Health insurance options revisited

When I’m on half pay, I have to pay for part-time benefits instead of full-time benefits which means the university contributes a lot less and we need to revisit our insurance choices.  Previously we’d opted for the family plan from the university which was a bit less expensive than the other options from DH’s company (partly because DH’s company’s plan covers a lot more stuff even if it’s not any more generous with copays or coinsurance).

This year, just to make it difficult, DH’s company has added a second health insurance option.  We can do either their PPO or their HSA.  If this were a “we have lots of extra money” year, the HSA would be tempting on the basis of the way they act as additional tax-advantaged long-term savings.

Based on my calculations the cheapest monthly payments are:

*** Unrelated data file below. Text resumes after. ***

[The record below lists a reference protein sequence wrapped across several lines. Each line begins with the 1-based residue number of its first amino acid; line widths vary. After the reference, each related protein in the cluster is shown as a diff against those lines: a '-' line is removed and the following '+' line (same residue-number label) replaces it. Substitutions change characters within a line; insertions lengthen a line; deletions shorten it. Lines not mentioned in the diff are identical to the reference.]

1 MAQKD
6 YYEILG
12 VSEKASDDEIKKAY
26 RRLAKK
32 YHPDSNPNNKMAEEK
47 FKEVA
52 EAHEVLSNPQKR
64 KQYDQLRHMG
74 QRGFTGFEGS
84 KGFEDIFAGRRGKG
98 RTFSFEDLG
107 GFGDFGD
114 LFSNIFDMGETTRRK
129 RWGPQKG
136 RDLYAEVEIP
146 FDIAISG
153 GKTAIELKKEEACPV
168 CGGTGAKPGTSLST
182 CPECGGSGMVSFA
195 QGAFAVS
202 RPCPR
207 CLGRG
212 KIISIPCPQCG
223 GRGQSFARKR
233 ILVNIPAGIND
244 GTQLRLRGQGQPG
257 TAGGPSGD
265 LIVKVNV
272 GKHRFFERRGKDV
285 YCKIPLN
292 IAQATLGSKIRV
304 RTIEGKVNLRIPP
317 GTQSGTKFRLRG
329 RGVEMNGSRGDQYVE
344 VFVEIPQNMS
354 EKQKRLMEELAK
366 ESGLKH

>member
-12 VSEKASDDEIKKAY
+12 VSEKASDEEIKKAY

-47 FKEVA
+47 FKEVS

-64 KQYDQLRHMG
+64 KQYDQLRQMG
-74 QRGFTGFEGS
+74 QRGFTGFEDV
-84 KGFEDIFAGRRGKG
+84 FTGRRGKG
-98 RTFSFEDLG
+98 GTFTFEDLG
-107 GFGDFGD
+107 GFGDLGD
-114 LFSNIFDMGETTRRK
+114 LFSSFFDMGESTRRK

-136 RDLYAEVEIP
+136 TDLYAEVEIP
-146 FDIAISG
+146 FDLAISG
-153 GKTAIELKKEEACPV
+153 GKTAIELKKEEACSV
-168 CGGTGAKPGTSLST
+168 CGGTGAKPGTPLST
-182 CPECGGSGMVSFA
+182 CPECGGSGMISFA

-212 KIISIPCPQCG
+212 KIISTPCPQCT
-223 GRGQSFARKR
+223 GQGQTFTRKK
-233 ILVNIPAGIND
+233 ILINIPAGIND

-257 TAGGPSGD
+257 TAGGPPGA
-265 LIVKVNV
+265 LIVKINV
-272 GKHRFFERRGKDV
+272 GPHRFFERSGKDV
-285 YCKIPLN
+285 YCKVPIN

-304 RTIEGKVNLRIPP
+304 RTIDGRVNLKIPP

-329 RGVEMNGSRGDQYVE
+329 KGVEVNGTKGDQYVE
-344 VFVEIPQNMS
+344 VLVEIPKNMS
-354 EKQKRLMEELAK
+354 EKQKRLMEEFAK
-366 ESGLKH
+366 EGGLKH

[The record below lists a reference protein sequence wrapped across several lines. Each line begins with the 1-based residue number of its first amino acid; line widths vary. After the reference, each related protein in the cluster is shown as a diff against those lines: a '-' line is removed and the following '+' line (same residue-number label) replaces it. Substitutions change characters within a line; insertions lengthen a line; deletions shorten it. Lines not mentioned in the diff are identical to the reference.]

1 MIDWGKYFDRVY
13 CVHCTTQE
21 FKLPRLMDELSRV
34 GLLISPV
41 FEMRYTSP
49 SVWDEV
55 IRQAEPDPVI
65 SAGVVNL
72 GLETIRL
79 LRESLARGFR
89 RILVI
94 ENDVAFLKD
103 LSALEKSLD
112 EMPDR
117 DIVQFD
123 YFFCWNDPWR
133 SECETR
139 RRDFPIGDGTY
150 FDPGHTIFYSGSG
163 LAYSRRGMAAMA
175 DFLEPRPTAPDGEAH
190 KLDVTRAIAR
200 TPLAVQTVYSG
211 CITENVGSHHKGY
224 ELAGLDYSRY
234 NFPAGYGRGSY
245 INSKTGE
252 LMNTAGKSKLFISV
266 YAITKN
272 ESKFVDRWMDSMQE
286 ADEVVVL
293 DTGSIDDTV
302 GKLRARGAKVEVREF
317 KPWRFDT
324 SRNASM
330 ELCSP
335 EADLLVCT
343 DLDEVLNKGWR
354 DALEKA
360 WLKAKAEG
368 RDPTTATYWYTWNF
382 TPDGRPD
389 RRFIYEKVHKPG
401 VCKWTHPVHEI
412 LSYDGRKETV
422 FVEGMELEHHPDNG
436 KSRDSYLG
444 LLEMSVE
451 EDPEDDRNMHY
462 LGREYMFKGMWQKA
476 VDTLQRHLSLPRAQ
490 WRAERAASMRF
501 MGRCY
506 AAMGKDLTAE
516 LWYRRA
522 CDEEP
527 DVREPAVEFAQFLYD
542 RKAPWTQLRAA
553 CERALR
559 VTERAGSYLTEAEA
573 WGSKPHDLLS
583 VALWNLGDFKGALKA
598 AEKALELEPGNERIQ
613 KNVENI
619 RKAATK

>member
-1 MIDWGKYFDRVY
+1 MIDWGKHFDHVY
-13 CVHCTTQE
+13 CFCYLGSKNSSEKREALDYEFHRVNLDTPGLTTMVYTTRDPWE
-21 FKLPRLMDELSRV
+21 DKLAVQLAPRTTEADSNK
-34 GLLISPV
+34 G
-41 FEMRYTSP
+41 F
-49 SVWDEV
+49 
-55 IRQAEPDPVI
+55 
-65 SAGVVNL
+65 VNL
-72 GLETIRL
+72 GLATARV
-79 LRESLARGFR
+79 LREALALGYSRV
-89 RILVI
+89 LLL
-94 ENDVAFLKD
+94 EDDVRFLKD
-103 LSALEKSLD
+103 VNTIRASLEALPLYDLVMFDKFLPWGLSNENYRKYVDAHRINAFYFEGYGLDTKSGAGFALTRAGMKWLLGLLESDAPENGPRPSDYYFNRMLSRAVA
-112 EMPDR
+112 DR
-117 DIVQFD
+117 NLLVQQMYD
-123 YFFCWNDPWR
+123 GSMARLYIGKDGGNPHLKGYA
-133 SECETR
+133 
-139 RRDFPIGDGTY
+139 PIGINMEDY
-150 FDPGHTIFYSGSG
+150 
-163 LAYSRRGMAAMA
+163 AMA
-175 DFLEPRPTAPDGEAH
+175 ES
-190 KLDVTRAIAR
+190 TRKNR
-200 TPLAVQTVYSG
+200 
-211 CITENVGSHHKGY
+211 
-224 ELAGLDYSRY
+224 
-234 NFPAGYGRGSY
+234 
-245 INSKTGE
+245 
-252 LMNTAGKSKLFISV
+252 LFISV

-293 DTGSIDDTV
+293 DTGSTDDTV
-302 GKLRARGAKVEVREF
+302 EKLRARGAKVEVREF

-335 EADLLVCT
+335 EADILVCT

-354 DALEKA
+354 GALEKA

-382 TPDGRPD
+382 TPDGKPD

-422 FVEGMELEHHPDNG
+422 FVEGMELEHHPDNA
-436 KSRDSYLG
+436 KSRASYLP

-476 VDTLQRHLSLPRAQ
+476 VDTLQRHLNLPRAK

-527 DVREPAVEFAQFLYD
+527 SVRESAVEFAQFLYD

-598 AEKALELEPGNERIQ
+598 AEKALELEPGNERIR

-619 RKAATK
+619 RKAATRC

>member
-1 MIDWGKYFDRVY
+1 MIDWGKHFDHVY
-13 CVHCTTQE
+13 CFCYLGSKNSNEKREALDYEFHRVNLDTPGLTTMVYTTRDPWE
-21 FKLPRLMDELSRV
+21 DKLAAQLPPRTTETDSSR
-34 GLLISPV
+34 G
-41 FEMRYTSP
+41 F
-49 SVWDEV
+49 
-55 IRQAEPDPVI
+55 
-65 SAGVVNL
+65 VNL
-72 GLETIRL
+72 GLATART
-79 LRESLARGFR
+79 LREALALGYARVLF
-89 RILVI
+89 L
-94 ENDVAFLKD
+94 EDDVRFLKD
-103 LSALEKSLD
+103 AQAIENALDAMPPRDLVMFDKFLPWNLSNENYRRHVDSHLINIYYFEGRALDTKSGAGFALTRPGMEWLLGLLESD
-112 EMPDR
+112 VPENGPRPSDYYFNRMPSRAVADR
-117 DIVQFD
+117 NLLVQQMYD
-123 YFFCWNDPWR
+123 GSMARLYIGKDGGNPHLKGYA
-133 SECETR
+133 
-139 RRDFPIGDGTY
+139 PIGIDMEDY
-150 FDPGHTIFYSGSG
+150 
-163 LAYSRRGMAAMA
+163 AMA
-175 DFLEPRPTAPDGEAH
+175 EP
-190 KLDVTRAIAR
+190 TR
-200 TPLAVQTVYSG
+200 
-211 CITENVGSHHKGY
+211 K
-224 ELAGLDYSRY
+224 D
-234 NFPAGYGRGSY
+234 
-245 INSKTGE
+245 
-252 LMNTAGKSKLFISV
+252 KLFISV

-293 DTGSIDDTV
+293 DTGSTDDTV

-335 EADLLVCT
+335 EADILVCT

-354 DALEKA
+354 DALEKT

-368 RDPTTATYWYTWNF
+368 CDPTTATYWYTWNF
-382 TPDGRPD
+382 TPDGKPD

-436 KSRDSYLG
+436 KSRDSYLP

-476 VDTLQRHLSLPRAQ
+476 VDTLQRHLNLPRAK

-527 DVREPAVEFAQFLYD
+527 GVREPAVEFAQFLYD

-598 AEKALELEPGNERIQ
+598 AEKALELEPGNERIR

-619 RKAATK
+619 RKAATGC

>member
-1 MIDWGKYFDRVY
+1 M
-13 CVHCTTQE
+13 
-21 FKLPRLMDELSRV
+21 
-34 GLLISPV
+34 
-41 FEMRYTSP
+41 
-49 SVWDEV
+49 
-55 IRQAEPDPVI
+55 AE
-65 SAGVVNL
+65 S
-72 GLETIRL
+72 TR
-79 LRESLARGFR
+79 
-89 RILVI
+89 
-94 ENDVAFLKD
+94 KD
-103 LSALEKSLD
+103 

1.  DH’s family HSA:  $494.06
2.  DH cover himself and the children with the HSA I take my insurance:  $584.41
3.  DH’s family PPO:  $611.88
4.  DH covers himself and the children with the PPO I take my insurance:  $660.87
5.  DH covers yourself with the HSA, I cover the children:  $701.09
6.  DH cover yourself with the PPO, I cover the children:  $742.43
7.  I cover the family:  $791.74

Of course, these plans all have different copays and different deductibles and different coinsurances. With only a fraction of the full-time subsidy, my plan is just flat out dominated by DH’s PPO, so we can throw that out. The HSA costs more every time it is used and has a higher out of pocket limit than DH’s PPO.  All three plans have exactly the same provider networks.

So, the difference in monthly payments between DH’s two family plan options is $1413.84 annually. If DC2 stuck a pony bead up hir nose, it would be $3000 + possibly another $170 for the emergency room trip under the HSA and $500 + possibly another $170 for the same trip under the PPO-500.

Do we want a sure savings of $1400 vs. a potential additional cost of $2500 for one emergency trip? That’s a potential out of pocket loss of $1100, not counting the unknown costs of doctors visits under the HSA.